After showing signs of recovery, spending on home improvements is expected to remain volatile and weak over the next several quarters, according to the Leading Indicator of Remodeling Activity (LIRA) released today by the Remodeling Futures Program at the Joint Center for Housing Studies of Harvard University. The LIRA is projecting that annual remodeling spending through the first quarter of 2012 will be down 4.0%. The U.S. Census Bureau’s improvements spending series, to which the LIRA is benchmarked, was recently revised downwards as well.
“The recent slowdown in the economy has caused home improvement spending to weaken again,” says Eric S. Belsky, managing director of the Joint Center. “Falling consumer confidence levels have undermined interest in discretionary remodeling projects."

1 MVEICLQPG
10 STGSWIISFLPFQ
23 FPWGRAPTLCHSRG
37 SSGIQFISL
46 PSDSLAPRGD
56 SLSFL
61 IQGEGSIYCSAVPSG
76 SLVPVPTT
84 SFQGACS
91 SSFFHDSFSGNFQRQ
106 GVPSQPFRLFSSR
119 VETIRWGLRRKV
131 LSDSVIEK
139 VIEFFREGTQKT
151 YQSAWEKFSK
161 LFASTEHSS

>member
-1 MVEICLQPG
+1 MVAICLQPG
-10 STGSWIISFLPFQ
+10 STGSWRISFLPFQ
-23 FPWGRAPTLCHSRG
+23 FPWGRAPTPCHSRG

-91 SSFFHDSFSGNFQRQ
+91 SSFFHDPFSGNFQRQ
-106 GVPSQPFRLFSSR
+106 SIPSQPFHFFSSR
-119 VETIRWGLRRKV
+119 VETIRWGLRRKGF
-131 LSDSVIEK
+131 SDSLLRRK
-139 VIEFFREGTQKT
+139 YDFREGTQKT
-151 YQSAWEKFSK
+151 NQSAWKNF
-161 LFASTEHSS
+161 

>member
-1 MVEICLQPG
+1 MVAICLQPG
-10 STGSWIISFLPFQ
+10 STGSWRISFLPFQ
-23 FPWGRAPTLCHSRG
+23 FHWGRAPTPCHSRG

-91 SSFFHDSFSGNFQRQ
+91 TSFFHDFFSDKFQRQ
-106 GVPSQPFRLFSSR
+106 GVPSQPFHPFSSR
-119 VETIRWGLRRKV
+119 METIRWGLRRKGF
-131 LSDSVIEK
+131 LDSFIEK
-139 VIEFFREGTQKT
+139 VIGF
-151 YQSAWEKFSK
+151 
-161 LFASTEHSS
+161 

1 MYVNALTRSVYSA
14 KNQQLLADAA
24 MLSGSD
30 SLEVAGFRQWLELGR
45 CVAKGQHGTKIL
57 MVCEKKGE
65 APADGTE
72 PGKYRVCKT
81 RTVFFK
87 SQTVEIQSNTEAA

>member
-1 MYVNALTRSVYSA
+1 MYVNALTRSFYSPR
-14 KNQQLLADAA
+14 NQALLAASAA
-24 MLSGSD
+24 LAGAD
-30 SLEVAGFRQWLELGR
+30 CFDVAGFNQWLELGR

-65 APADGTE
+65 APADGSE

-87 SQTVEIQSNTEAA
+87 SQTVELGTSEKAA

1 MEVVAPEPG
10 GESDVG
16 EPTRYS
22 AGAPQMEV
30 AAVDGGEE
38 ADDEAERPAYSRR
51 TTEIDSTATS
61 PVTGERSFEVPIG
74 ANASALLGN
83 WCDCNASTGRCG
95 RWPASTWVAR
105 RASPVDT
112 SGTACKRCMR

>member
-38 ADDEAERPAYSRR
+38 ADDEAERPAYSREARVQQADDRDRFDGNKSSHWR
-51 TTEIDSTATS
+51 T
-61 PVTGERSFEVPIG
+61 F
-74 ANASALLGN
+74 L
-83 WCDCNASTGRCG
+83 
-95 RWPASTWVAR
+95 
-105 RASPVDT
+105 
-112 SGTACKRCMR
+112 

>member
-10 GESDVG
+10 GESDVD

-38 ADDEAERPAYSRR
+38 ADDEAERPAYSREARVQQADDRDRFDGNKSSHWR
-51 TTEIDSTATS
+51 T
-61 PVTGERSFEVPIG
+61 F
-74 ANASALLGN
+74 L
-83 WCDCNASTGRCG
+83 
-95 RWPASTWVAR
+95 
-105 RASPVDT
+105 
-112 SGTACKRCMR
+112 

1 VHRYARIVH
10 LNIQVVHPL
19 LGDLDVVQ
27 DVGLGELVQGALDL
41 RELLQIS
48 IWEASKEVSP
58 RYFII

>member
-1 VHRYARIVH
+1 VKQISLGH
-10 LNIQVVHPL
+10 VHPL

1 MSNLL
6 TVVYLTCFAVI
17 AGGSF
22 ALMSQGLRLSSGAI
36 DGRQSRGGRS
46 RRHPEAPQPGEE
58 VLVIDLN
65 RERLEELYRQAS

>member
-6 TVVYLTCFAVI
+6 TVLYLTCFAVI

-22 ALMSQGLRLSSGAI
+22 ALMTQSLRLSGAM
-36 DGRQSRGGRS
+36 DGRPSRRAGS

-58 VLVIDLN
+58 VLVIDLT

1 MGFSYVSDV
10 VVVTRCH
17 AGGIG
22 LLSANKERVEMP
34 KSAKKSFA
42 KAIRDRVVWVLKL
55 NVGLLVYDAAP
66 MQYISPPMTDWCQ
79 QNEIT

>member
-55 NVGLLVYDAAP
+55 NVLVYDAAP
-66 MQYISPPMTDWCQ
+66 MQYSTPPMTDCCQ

“What looked to be a promising upturn in home improvement spending earlier this year has begun to stall,” says Kermit Baker, director of the Remodeling Futures Program at the Joint Center. “Housing starts, existing home sales, and house prices have all been disappointing lately, which has dimmed prospects for home improvement spending gains this year.”
The Leading Indicator of Remodeling Activity (LIRA) is designed to estimate national homeowner spending on improvements for the current quarter and subsequent three quarters. The indicator, measured as an annual rate-of-change of its components, provides a short-term outlook of homeowner remodeling activity and is intended to help identify future turning points in the business cycle of the home improvement industry.